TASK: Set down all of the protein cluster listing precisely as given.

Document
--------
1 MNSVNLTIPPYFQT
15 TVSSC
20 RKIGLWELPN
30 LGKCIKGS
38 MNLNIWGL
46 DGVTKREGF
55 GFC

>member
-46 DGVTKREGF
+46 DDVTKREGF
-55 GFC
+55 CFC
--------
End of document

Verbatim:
1 MNSVNLTIPPYFQT
15 TVSSC
20 RKIGLWELPN
30 LGKCIKGS
38 MNLNIWGL
46 DGVTKREGF
55 GFC

>member
-46 DGVTKREGF
+46 DDVTKREGF
-55 GFC
+55 CFC